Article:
Also available within the park: Stargazing, birdwatching, swimming in lakes, boating, camping, picnic areas, and accessible bathrooms. There is also a wheelchair-accessible museum and a visitor center with tactile exhibits that include a relief map of the park and models of the four types of volcanoes. Park brochures are available for download and at the visitor center, with options for text only and image descriptions. Videos with captions and audio descriptions are also available online, as well as audio tours you can download and listen to at any time.

Revelation Trail, Prairie Creek State Park, California

Come hike under some of the world’s tallest living trees, the impressive and stately coast redwood, at Prairie Creek State Park, where elk graze in the meadows and vibrant green ferns flow down canyon walls and over the forest floor.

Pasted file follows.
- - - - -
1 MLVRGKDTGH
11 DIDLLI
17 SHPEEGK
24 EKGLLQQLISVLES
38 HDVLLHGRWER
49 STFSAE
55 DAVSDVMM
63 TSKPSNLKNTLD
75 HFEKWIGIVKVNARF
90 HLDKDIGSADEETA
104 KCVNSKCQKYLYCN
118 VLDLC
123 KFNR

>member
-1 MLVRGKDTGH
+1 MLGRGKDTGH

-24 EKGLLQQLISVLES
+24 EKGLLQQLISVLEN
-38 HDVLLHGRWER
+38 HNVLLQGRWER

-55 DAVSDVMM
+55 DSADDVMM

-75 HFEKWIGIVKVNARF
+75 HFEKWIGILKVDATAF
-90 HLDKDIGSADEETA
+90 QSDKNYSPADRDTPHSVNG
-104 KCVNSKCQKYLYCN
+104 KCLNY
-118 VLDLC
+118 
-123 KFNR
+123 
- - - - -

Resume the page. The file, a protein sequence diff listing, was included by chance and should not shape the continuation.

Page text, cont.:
The Revelation Trail includes a split rail fence to help navigation in addition to print and some braille interpretive signs about the aromatic leaves of local fauna you can touch. The peaceful trail is within earshot of the comforting rumble of a nearby creek. To help hikers get a feel for the staggering size of these giant trees, the route includes a fallen redwood to walk alongside and a ramped wood deck that circles a large specimen.

  • Revelation Trail length: 0.25-mile loop.
  • Location elevation: 722 feet.
  • Typical width: 4 feet and above.
  • Typical grade: 2 percent average with maximum grades up to 8 percent.
  • Terrain: Firm dirt, aggregate, and wood.
  • Trailhead location: Park road just past the Prairie Creek Visitor Center or from the Redwood Access Trail.